Yoshitoshi, Selection of 100 Warriors - Hida no Tatewaki Wearing a Red Wig

Taiso Yoshitoshi (1839 - 1892) Selection of One Hundred Warriors: Hida no Tatewaki Wearing a Red Wig, 1868. Oban.

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This print by Yoshitoshi is from a very rare and sought after series of, in fact, sixty-nine prints that depict the artist’s impressions of the aftermath of violent battle. It is an enigmatic series of prints. The inspiration is a set of drawings made of a first hand visit to the site of a massacre that closed the rebellion of the 1868 revolution and ushered in the new Meiji Restoration.

This is an extraordinary print for this moment in Japanese art. Here is a wholly western face… the wig is a western style, not a traditional piece of armour or kabuki eccentricity. The picture is in reality an experiment in drawing in the western manner. The conventional title, Hida no Tatewaki Wearing a Red Wig, is I think, though, misleading. The assumption is that Yoshitoshi is a Japanese artist and therefore this surprising image must be a Japanese man wearing a wig. I have stuck to the conventional title but I do really assume that this is not a wig at all. The manner of this portrait is closest really to a portrait of an American sailor of the period… . There is a useful photograph of US sailors on the American mission to Korea from 1871 and the double breasted shirt and short collar are consistent with Yoshitoshi’s drawing. I imagine that this is a quite early Yokohoma-e portrait of an American. The title is misleading (deliberately so)… this is not a warrior from Hideyoshi’s army! There is an implication though that the west will massacre Japanese culture with calm efficiency. Yoshitoshi was prescient in that at least.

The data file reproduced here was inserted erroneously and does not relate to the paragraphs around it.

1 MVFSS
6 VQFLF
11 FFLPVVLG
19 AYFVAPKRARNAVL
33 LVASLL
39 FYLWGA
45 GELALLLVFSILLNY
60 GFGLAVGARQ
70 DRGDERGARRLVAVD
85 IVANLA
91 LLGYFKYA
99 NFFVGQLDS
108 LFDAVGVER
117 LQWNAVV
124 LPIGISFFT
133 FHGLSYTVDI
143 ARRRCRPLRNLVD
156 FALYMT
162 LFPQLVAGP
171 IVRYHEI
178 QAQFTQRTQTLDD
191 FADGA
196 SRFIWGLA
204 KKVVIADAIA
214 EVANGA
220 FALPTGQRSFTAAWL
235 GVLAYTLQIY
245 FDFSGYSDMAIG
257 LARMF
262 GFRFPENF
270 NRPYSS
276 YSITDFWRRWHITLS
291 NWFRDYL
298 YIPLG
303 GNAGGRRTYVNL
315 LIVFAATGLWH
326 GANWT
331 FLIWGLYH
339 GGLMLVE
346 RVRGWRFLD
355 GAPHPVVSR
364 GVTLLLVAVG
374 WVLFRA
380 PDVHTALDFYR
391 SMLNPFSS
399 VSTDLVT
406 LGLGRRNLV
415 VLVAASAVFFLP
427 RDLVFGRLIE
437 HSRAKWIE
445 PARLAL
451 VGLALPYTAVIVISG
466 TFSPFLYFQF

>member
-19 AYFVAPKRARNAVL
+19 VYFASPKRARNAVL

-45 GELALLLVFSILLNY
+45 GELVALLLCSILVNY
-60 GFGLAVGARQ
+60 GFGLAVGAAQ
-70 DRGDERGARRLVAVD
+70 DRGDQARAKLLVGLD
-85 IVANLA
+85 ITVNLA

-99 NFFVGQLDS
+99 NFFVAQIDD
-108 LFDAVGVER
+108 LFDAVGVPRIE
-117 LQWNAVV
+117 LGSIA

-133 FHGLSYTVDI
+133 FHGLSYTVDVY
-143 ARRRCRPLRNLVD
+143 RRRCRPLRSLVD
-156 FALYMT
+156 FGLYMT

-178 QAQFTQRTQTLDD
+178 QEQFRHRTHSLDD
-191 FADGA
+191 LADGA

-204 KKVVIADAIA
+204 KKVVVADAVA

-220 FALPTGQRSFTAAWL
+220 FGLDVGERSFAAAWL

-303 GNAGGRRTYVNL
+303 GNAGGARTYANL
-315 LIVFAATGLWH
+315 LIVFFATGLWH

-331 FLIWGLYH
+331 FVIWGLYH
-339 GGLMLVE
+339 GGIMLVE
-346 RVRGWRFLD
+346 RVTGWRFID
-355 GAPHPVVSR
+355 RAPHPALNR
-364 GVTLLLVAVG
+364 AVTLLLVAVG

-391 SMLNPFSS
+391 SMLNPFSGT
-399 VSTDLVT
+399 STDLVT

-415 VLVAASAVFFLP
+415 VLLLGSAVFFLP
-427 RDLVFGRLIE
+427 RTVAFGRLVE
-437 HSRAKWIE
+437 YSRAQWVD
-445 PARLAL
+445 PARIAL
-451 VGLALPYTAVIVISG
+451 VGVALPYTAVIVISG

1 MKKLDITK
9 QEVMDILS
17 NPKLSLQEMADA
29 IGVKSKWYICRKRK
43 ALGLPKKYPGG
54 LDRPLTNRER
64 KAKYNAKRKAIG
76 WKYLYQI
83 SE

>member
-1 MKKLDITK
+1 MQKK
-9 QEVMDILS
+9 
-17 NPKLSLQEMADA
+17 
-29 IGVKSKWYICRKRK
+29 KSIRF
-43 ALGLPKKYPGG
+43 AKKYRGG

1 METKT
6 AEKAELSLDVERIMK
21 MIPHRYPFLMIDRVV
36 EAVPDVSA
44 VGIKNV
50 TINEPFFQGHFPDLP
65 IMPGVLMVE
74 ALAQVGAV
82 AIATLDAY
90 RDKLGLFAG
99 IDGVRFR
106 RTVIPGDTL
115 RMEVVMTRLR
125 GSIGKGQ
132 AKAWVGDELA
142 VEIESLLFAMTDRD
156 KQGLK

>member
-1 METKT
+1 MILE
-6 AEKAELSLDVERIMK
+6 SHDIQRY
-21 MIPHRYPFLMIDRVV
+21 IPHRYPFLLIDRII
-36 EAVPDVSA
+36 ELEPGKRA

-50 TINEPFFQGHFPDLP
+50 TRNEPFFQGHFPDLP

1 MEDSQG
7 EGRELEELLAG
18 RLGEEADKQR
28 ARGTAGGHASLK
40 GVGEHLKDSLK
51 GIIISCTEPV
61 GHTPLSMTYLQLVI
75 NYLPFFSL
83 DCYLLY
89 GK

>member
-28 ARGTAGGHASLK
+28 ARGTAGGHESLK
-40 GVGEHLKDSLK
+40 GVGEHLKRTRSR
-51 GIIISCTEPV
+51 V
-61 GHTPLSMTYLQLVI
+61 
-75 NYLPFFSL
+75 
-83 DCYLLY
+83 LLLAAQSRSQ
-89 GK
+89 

The portraits from this series carry with them first hand observation.. the acts, the manner… the atrocity of what Yoshitoshi and his apprentice Toshikage witnessed at what is now the site of the funfair at Ueno. Perhaps at a time of revolution Yoshitoshi thought to hide his horror behind safe non political and historical imagery. In any case, despite his disgust and despair at the graphic slaughter of the old order, he became very popular and indeed famous and successful only a year later in 1869.

The face is modern and western, the design and foreshortening are equally indebted to Italianate styles that Yoshitoshi would have been familiar with at Kuniyoshi’s studio where he was apprenticed. Most tellingly - and we are showing the prints together on the same page - Yoshitoshi very clearly quoted Kuniyoshi’s portrait series Portraits of the Faithful Samurai of True Loyalty from 1853. The series deals with similar themes of loyalty, violence and cultural despair. The drawings are directly borrowed from western portraiture… Yoshitoshi takes the style, layout and mannerisms of the Kuniyoshi set wholesale for inspiration in this series.

The impression is very fine indeed, an early printing of the only edition. Colour is lightly faded, particularly the yellow, and there is some slight damage to the signature cartouche which has been restored. There is some yellowing to the paper consistent with age. An outstanding and rare design.

Published by: Ohashi (Daikyōdō).

37 x 25 cm.

£410.00